Nadia Petrova will face first-time WTA finalist Urszula Radwanska for the UNICEF Open title.
WTA Staff

'S-HERTOGENBOSCH, Netherlands - One's a veteran still trying to break new ground, the other is an up-and-comer who has already broken new ground, and Saturday they will square off for the UNICEF Open title in 's-Hertogenbosch.

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The first of the two to advance to the final was the young Urszula Radwanska, who actually advanced under unique circumstances - her semifinal opponent, Kim Clijsters, had to withdraw before their match due to a left abdominal injury.

"I felt the side of my stomach in my match against Bondarenko and against Schiavone the injury was there the whole match," Clijsters said. "If I could keep playing here I would, but with my injury history in this area, this was the smart decision to make ahead of the next few months. The next few days will be tough and I'll do everything to be at my best and close to 100% at Wimbledon."

"I'm disappointed and I feel terrible about pulling out in Rosmalen, especially as it is so close to home and many fans have been supporting me here."

Radwanska was disappointed with the circumstances as well. "I was ready for that match and really excited to play Kim on center court. I hope she'll be fine.

"I'm very happy I'm into a WTA final for the first time in my career. I don't know who my opponent is yet, but I'm going to go try my best tomorrow for sure."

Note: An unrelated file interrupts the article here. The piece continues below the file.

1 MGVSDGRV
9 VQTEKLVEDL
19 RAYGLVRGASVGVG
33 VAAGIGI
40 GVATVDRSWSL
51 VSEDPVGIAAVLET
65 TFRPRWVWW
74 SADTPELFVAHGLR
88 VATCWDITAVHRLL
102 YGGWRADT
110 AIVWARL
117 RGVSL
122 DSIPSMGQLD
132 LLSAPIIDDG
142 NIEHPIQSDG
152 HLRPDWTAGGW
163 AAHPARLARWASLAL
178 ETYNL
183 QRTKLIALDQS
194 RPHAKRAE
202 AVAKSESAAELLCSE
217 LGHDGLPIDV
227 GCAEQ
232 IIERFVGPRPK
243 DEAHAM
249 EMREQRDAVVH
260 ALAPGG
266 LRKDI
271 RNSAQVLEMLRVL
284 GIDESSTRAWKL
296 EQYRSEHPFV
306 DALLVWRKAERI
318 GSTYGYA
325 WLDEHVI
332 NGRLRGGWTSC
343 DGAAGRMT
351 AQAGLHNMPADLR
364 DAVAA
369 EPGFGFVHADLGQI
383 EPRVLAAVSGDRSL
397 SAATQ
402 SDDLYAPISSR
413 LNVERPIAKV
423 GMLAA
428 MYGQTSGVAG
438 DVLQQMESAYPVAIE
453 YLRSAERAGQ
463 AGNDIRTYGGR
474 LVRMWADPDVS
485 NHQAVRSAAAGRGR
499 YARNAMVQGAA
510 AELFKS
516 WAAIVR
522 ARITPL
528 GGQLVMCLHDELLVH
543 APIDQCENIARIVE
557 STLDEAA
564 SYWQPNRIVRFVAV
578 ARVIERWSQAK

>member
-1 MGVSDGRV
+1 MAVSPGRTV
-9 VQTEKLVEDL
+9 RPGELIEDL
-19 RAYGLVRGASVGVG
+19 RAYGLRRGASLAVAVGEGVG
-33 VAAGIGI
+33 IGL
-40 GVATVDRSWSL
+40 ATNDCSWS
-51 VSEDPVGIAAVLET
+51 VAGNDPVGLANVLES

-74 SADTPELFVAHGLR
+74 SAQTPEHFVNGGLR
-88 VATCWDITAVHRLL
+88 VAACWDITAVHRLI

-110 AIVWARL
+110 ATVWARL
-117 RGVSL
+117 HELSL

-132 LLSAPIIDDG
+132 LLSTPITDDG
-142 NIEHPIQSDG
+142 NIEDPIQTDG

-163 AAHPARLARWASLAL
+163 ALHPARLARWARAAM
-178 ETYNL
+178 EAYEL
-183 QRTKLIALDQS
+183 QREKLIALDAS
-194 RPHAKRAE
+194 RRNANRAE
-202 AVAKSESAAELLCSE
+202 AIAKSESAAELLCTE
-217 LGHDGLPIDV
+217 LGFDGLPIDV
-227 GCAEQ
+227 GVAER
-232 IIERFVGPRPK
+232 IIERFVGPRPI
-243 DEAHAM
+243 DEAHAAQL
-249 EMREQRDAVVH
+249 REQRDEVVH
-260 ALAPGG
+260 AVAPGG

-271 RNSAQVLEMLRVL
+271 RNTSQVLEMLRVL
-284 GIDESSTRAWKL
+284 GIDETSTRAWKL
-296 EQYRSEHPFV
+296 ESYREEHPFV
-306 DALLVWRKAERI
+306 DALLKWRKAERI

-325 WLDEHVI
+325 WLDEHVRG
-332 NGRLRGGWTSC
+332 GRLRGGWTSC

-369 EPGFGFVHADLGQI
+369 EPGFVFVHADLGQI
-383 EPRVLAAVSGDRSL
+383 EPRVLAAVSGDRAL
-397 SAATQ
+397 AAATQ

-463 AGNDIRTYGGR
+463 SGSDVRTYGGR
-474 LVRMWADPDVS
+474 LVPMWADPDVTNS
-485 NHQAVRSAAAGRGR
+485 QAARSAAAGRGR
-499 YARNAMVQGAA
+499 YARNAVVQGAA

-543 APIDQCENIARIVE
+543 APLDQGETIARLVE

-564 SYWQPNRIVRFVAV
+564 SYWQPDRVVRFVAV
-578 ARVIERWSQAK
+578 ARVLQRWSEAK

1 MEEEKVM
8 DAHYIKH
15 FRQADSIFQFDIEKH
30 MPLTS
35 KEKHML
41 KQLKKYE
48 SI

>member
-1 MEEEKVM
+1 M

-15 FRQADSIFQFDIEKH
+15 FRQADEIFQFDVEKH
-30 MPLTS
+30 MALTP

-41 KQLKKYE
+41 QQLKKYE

That opponent will be No.8-seeded veteran Nadia Petrova, who reached her 22nd WTA final with a 64 62 win over Kirsten Flipkens, who had completed her quarterfinal match earlier in the day, upsetting No.6 seed Roberta Vinci in straight sets. Petrova was too powerful for the Belgian qualifier, however.

"It's another good win for me," Petrova said. "Kirsten is not easy to play on grass, especially with her slice. I'm happy she's back and playing well.

"Today was quite a relaxing day. A lot of players left - there's a lot of places to be. I was just keeping an eye on the matches and chatting with other players."

Petrova already has 10 WTA titles to her name, but there's one thing missing: a grass court title. She will be playing against Radwanska for the first time.

"I can't say much because I've never played her, but she's a counterpuncher with a lot of variety and uses power well," Petrova said of Radwanska. "I have to be spot on with my game and I have to be alert. I'll have to play big tomorrow."

The doubles final will be a rematch of the French Open final two weeks ago, Vinci and Sara Errani against Petrova and Maria Kirilenko (the Italians won).

If Errani and Vinci win, their winning streak will be 23 matches, the best since Paola Suárez and Laura Montalvo also had 23 across 1999 and 2000.